Cultural Revolutions

A New Brand of "Conservatism"

George W. Bush was lauded in the pages of the Wall Street Journal in the summer of 2003 by Fred Barnes, editor of the Weekly Standard, for promoting a new brand of “conservatism.”  According to Barnes, President Bush is a “big government conservative,” and his administration believes “in using what would normally be seen as liberal means—activist government—for conservative ends.  And they’re willing to spend more and increase the size of government in the process.”  Later in the same article, Barnes noted that “big government conservatives are favorably disposed toward what neoconservative Irving Kristol has called a ‘conservative welfare state.’”  Then, in an understatement, Barnes added: “Neocons tend to be big government conservatives.”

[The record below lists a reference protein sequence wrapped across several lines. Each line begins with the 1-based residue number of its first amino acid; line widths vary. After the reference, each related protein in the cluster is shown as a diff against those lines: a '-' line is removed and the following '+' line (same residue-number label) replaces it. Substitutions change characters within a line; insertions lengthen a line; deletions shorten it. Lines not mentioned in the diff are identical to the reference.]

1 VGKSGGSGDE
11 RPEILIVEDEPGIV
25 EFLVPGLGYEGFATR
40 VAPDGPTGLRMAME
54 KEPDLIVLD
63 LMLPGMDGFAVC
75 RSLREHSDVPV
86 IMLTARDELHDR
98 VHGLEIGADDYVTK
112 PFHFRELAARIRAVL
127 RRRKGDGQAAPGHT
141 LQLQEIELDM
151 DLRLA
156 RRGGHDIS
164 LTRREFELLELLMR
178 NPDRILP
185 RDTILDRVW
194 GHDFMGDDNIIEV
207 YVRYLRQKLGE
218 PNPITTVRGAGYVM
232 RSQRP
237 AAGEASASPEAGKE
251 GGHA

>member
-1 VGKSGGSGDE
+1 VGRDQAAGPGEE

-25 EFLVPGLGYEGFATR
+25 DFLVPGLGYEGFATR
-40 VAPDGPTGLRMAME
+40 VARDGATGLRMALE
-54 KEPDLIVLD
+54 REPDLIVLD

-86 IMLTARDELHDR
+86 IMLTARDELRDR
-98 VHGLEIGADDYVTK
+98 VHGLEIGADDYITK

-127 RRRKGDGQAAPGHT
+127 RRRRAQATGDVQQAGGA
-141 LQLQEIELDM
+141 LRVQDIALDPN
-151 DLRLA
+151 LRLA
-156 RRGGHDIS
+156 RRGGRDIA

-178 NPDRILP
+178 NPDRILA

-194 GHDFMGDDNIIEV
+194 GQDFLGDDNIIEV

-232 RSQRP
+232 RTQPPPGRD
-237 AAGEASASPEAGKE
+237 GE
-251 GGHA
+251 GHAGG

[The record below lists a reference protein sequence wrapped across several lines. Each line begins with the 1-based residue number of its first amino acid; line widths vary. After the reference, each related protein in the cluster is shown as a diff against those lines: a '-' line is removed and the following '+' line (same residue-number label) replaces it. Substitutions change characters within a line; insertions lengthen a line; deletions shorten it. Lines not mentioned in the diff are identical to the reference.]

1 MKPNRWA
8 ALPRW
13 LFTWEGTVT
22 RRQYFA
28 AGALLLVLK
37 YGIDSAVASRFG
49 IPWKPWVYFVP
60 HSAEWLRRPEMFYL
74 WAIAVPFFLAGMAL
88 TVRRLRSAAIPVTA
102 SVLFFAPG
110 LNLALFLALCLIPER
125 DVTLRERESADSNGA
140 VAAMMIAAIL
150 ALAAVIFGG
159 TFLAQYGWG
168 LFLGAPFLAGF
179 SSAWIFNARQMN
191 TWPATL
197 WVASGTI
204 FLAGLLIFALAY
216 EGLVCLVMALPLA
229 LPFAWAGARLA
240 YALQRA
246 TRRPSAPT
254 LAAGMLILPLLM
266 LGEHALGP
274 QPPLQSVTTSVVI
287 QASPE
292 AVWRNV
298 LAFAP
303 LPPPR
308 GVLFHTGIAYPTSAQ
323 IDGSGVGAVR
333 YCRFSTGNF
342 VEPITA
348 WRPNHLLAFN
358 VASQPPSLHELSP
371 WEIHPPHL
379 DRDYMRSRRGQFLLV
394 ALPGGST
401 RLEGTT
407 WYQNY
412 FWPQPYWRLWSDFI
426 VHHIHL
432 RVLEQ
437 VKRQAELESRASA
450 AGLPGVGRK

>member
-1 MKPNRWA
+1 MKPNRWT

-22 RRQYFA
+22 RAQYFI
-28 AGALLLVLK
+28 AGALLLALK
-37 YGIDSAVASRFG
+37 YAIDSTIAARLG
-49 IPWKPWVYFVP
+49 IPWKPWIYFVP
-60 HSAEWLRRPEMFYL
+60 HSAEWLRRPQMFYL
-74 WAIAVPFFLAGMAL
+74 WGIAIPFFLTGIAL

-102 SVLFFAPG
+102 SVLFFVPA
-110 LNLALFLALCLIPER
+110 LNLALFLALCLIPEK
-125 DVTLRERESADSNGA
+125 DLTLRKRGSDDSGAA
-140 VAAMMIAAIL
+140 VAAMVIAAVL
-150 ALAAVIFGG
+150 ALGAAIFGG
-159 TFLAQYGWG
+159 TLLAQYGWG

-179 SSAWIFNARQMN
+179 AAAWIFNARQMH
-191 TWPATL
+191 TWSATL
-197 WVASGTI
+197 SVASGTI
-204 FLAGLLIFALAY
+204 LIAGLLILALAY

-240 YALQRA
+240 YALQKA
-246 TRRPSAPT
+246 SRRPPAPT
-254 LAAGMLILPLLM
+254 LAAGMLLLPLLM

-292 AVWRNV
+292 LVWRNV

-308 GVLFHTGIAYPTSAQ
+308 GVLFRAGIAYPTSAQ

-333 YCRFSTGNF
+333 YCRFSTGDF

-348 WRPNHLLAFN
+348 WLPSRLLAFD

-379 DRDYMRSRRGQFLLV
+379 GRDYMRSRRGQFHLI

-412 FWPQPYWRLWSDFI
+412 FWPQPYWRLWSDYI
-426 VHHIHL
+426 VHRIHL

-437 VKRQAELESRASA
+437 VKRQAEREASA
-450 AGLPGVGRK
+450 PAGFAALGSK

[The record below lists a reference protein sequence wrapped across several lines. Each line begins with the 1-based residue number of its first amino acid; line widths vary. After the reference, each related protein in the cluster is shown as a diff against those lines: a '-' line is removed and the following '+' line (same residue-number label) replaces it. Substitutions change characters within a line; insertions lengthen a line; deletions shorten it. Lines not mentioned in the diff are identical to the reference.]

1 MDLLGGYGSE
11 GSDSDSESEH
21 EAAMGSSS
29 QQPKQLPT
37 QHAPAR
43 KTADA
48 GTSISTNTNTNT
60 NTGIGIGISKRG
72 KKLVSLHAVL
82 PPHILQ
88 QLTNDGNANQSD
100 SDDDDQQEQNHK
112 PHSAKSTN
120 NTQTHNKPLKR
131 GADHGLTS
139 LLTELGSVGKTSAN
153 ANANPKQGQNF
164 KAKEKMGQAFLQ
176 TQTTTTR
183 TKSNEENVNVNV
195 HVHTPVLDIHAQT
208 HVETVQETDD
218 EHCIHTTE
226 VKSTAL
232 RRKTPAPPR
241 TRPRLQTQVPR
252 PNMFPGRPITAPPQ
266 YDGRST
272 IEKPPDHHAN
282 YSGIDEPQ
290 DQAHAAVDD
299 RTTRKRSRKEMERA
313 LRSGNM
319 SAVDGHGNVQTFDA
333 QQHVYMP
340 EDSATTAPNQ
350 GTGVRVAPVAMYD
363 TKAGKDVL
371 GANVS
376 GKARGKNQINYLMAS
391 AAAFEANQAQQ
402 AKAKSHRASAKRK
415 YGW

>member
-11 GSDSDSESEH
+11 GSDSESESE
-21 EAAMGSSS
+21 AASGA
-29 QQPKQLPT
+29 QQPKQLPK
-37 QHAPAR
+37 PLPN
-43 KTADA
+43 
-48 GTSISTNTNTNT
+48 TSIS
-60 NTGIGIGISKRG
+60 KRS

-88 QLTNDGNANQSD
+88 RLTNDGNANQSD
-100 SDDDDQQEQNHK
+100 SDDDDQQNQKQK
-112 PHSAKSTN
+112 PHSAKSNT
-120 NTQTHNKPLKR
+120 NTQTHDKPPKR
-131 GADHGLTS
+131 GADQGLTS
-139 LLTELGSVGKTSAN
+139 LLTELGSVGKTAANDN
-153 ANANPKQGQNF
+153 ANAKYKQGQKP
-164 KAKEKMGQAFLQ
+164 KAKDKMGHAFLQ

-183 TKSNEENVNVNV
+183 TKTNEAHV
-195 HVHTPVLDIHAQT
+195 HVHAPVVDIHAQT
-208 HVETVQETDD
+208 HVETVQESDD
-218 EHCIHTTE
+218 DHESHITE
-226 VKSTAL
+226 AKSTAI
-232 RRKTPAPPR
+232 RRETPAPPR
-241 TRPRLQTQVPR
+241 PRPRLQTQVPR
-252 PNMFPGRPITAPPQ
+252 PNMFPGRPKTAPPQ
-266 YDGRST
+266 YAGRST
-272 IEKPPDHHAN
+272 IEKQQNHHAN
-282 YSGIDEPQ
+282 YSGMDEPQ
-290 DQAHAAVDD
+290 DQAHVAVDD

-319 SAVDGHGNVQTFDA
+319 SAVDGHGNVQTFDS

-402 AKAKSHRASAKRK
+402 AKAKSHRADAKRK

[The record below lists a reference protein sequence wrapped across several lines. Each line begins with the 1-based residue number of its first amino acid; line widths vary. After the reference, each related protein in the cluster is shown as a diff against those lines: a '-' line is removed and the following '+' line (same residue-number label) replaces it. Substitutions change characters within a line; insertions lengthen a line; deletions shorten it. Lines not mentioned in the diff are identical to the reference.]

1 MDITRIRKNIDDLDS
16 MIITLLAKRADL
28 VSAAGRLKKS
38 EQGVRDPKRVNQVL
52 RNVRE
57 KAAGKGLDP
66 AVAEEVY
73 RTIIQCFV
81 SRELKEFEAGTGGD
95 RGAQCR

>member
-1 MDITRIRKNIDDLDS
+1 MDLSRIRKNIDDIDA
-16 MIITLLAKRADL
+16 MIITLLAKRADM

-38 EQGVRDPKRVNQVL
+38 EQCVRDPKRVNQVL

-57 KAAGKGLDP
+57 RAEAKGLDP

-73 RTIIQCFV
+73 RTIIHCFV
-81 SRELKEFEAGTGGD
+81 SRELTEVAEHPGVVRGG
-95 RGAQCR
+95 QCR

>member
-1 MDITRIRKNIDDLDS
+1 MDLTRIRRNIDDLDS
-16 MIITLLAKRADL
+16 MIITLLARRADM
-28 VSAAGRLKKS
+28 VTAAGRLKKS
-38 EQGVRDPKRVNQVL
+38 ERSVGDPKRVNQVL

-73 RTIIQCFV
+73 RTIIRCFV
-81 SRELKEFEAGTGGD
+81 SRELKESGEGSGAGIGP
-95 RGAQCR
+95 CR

A cynic might suggest that what Barnes was really saying was that there is nothing wrong with big government, so long as “our guys” are in charge.

To give Fred Barnes his due, he did acknowledge that there had been a “surge of federal spending” during Bush’s presidency, resulting in “swollen deficits.”  (A Cato Institute study refers to Bush as “the biggest spending President in 30 years.”)  Moreover, Barnes pointed out that President Bush had failed to exercise his veto power during his first term...

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